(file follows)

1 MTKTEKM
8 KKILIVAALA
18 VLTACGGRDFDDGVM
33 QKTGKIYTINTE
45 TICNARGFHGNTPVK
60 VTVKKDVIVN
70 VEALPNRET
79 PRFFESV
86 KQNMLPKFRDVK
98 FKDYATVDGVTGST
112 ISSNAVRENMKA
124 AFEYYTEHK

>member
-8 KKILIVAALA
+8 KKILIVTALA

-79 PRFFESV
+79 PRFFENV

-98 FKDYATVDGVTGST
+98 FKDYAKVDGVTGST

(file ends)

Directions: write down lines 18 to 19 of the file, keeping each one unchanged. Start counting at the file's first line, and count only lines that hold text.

-98 FKDYATVDGVTGST
+98 FKDYAKVDGVTGST